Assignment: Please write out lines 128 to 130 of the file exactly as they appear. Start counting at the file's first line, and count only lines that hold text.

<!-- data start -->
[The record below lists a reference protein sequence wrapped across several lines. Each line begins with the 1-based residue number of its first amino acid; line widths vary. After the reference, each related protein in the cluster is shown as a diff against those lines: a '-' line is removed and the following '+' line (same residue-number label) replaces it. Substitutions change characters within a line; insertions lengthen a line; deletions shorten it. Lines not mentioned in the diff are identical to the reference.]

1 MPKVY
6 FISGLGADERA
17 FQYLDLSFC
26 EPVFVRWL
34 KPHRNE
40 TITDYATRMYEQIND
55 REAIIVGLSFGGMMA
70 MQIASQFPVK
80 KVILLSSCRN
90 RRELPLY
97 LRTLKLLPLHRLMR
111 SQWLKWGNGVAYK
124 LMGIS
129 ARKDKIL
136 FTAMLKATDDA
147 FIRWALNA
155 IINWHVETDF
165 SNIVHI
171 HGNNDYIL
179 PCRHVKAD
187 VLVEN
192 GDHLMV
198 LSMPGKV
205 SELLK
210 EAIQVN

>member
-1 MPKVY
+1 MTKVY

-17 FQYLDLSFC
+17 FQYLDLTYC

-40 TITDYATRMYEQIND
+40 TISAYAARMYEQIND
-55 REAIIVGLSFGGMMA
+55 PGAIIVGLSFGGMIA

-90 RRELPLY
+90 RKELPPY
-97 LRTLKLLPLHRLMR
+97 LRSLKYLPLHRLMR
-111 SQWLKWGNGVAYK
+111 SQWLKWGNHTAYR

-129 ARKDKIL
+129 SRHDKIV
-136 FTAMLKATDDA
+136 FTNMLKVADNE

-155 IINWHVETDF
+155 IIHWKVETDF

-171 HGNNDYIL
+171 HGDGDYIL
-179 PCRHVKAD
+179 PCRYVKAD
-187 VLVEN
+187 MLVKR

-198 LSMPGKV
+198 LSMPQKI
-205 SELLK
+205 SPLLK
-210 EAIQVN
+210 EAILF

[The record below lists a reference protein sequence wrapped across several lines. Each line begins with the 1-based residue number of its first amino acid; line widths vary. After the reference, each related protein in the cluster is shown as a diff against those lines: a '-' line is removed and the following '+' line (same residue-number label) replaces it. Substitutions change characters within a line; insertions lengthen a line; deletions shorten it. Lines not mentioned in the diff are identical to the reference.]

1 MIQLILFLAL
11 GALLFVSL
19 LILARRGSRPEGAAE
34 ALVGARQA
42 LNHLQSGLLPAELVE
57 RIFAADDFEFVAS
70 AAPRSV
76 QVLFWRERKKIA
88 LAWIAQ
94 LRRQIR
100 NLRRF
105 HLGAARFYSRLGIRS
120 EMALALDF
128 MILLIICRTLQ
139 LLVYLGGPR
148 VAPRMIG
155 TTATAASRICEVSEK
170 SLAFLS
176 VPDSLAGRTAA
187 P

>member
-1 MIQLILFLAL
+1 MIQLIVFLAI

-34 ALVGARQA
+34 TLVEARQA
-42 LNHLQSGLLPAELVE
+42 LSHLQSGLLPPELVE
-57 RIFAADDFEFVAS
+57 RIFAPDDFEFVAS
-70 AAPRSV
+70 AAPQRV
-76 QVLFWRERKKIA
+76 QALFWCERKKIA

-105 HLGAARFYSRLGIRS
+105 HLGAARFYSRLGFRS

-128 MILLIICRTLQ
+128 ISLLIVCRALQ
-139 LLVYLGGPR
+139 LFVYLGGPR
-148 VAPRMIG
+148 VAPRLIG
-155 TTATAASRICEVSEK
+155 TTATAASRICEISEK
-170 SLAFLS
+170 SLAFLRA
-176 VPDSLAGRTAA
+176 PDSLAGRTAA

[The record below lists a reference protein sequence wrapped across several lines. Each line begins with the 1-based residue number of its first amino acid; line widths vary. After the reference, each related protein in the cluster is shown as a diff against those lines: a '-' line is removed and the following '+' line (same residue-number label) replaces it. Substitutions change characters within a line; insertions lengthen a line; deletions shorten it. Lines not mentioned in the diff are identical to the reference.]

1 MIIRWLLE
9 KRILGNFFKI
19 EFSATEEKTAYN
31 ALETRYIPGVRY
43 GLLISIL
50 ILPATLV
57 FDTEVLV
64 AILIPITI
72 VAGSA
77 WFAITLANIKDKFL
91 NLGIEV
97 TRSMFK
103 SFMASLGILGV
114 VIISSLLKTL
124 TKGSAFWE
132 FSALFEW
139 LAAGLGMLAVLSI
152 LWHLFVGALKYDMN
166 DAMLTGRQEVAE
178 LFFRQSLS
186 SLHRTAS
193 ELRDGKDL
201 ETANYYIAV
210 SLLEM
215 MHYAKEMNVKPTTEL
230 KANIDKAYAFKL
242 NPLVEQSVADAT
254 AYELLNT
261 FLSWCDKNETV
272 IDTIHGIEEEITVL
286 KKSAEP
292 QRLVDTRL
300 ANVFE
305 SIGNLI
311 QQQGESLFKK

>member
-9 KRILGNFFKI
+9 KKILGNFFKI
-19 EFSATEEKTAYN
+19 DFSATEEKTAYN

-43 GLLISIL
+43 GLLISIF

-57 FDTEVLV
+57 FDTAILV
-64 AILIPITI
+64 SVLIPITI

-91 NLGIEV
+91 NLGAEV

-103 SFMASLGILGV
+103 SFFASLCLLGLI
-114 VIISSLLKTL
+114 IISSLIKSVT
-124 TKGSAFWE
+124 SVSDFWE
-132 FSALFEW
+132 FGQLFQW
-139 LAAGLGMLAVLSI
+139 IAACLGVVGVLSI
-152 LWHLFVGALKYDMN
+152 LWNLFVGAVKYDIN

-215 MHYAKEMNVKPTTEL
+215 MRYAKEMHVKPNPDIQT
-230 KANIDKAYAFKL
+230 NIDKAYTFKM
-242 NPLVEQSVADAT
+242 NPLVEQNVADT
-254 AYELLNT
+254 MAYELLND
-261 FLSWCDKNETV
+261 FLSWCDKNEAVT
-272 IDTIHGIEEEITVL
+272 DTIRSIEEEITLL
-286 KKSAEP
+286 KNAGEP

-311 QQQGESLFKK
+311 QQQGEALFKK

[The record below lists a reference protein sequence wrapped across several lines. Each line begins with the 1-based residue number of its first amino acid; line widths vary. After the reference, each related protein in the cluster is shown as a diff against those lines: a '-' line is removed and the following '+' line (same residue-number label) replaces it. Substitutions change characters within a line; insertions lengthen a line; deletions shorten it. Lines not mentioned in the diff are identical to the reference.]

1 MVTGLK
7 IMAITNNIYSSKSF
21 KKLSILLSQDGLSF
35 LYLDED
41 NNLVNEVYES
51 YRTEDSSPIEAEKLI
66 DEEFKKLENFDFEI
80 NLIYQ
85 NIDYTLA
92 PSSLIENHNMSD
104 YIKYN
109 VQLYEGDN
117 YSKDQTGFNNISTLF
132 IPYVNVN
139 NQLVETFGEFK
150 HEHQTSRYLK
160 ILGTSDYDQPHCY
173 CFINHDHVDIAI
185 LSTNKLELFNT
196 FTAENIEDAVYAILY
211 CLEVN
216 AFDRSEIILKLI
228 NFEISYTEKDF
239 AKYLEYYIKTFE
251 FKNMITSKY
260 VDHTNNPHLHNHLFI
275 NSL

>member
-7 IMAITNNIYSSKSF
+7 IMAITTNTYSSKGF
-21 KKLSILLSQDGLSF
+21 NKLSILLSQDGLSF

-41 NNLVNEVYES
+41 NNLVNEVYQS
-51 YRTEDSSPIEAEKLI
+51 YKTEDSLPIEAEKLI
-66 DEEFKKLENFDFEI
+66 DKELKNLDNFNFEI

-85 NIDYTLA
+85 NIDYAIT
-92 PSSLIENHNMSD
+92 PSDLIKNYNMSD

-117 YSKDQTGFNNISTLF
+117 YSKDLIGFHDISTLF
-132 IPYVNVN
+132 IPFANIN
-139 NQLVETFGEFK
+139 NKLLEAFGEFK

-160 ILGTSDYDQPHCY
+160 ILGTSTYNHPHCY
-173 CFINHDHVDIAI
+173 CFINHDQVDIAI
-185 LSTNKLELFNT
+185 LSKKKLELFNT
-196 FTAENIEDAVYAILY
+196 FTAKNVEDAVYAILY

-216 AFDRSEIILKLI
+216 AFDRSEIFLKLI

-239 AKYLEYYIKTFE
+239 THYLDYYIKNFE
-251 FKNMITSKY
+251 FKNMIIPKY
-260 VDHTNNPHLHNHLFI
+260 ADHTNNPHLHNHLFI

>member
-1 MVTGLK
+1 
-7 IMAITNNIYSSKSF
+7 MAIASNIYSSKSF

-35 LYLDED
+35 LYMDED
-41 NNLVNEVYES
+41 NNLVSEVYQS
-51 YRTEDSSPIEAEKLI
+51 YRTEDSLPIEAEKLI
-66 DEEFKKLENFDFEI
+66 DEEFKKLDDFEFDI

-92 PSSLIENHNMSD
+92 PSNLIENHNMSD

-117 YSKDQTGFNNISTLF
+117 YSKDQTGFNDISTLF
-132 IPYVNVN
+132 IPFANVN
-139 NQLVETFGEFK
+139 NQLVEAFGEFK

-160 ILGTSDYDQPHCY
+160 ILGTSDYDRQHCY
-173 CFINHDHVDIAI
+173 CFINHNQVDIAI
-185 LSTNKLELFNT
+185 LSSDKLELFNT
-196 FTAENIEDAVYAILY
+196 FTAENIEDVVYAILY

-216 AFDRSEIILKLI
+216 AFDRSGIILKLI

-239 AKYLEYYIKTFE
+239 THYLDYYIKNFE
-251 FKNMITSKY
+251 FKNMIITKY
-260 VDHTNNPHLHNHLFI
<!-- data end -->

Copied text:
178 LFFRQSLS
186 SLHRTAS
193 ELRDGKDL